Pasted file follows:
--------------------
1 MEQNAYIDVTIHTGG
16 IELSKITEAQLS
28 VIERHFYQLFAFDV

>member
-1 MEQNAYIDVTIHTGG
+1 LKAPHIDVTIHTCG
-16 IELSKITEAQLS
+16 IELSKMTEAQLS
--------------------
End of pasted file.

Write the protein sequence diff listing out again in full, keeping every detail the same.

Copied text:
1 MEQNAYIDVTIHTGG
16 IELSKITEAQLS
28 VIERHFYQLFAFDV

>member
-1 MEQNAYIDVTIHTGG
+1 LKAPHIDVTIHTCG
-16 IELSKITEAQLS
+16 IELSKMTEAQLS